ICC Women's Cricket World Cup 2022

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ICC Women's Cricket World Cup 2022

07 Mar 2022 437 Views Yash Mittal

The Mithali Raj-led Indian cricket team got their  ICC Women's Cricket World Cup 2022 campaign up and running on Sunday as they extended their dominance over arch-rivals, Pakistan, with a clinical 107-run victory.

At one stage, when India managed just 18 runs in 11 overs at the cost of four wickets, the chances of being competitive in the game, let alone winning it, looked extremely bleak. Once again, the underperforming middle-order and the sheer lack of intent from Mithali and Harmanpreet Kaur was exposed to the hilt.

However, a record-breaking 122-run-stand between Pooja Vastrakar (67 off 59 deliveries) and Sneh Rana (53* off 48 deliveries) pulled the Women in Blue from the dead and then an all-round bowling effort-led by Rajeshwari Gayakwad and Jhulan Goswami did the rest.

But, let’s be honest, India need to address their batting approach in the middle-overs if they want to end their drought of having not won a World Cup as tougher challenges await them in the form of New Zealand,  Australia, England and the Proteas.


"Not only would it mean so much for the players and our families, but it would make a real difference for all our fans back home in India, where there is already great anticipation for a Women’s IPL"

This is what Mithali Raj said ahead of her sides' 50-over World Cup campaign in New Zealand. Mithali has been around forever and over the course of her decorated career, she has seen a lot.

She has felt soul crushing lows, she has seen incredible highs as a batter as well as a member of the Indian team; she has witnessed agony of the highest order in 2005 and 2017 where India came close to having their 1983 moment. She has also witnessed the change in attitude and the overall perception towards Women's Cricket. Mithali knows that this is her last shot at glory. She also knows what a WC triumph could do for women’s cricket in this country.

Women cricket is bigger than ever right now. If you compare the hype around this tournament with the one that took place in England five years ago, you can clearly see the difference. Back then, barely a handful journalists bothered to cover Mithali's Press-conference prior to the marquee event.

This time, fans and several other women’s cricket-based websites have made it a point to hype up the tournament with plenty of insightful pieces, statistics, promo edits and heartfelt posts for the Women in Blue.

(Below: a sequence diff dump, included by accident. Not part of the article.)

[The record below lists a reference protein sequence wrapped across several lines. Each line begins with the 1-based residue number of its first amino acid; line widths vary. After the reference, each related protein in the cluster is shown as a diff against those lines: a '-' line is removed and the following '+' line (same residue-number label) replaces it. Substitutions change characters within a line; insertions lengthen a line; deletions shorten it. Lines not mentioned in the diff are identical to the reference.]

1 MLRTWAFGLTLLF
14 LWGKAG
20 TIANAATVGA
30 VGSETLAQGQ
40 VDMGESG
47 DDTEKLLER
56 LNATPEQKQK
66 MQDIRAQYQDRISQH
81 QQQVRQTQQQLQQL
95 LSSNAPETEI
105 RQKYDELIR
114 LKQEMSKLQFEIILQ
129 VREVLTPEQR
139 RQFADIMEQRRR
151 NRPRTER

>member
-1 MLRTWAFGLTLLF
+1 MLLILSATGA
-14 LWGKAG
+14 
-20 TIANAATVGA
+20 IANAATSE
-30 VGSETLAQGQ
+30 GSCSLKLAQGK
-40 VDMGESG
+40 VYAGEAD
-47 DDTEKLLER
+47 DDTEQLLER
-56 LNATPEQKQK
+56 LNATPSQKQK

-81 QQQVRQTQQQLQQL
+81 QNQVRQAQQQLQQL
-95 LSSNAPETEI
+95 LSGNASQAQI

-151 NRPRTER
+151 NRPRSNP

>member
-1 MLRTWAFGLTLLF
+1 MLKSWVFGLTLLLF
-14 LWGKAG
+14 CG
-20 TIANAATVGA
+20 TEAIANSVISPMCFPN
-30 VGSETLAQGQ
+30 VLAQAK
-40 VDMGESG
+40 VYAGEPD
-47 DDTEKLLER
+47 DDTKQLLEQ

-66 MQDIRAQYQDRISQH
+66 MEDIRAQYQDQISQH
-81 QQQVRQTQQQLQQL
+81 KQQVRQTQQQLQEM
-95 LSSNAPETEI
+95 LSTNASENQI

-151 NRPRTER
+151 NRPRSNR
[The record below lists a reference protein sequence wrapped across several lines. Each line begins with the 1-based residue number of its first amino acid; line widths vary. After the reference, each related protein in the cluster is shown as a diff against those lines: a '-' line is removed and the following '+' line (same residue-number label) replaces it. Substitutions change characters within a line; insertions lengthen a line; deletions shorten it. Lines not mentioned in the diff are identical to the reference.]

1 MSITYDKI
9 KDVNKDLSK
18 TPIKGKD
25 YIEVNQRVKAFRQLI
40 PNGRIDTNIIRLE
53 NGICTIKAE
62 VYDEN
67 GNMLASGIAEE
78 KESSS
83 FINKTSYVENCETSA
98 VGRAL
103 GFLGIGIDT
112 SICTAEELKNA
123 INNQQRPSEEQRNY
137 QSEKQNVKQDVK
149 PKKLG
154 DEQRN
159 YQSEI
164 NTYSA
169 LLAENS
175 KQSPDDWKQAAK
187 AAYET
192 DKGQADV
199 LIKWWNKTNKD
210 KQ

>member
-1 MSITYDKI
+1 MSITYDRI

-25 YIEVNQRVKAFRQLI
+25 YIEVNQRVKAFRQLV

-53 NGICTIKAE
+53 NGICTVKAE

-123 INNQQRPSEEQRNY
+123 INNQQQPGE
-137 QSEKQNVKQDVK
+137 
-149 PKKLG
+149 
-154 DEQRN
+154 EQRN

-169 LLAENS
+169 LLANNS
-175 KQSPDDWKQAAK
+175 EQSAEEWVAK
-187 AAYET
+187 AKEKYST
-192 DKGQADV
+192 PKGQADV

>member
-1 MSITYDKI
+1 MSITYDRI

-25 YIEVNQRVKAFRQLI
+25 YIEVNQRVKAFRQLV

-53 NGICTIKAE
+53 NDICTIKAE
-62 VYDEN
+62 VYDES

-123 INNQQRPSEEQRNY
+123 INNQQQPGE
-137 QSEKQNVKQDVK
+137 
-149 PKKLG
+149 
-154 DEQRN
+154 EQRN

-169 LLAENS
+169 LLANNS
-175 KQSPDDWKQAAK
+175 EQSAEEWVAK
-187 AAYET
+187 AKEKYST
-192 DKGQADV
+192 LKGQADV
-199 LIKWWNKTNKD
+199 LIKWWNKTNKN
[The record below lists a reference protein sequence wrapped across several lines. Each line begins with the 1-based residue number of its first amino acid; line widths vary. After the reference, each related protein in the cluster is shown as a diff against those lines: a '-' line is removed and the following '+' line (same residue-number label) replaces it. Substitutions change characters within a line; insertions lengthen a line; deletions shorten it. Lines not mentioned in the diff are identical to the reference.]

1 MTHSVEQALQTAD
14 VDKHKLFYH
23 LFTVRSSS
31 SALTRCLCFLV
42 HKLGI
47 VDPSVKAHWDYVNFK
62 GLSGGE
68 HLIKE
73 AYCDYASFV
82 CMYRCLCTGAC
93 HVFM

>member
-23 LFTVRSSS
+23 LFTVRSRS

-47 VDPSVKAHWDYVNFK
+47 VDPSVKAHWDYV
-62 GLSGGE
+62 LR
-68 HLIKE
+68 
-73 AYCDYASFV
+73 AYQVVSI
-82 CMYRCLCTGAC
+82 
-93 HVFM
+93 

So, what has changed between the start of the last 50-over World Cup and this one? And is it enough or do we still have a long way to go?

To answer the first question, it's India's performance in world events and the emergence of young talents like Shafali Verma, Yastika Bhatia, A Meghana, Richa Ghosh etc, plus the ever-rising stock of Smriti Mandhana, who, it wouldn't be an exaggeration to say, is the biggest poster girl for women's cricket in India today and one of the biggest ambassadors of it globally.

India may not have won a single ICC event yet but their performances in the global events in the last 5 years have been exceptional. Besides ending up as runners-up in the 2017 event, the Women in Blue finished as semi-finalists and finalists in the last two T20 World Cups.

But, is it enough?

No, it isn't! As we all know, for cricket to thrive, India's success - because of its huge market and finances - is imperative. While the women's game has evolved beyond recognition in the last decade, with more and more franchise tournaments being played in countries like England, Australia, and possibly Pakistan from next year, it still hasn't achieved its watershed moment.

That watershed moment in terms of overall expansion of women's cricket in terms of tournaments, and finances, and fan interest, isn't possible until India become world beaters like in the men's game.

This is perhaps why the ecosystem has been calling for the BCCI to start the Women's IPL, as it will not only pump money in the system, but will also help give exposure to a whole host of talented young girls, not only in this country but globally.

While the administrators continue to 'promise' starting the Women IPL, the World Cup offers a chance for Mithali and co to put their strongest possible case forward by scripting their very own 1983 moment.

We all know how the BCCI were averse to the ODI format back in the day but that all changed the moment India won the Cup in 1983. That's the thing with winning, you see! Winning a global event not only elevates the player to stratospheric levels, it also brings a tsunami of new fans into the sport.

Does Mithali and Co have it in them to win the title?

This is a tricky question. In terms of potential and recent record in ICC events,  of course, they have it in them to script history, even though Australia are run-away favourites.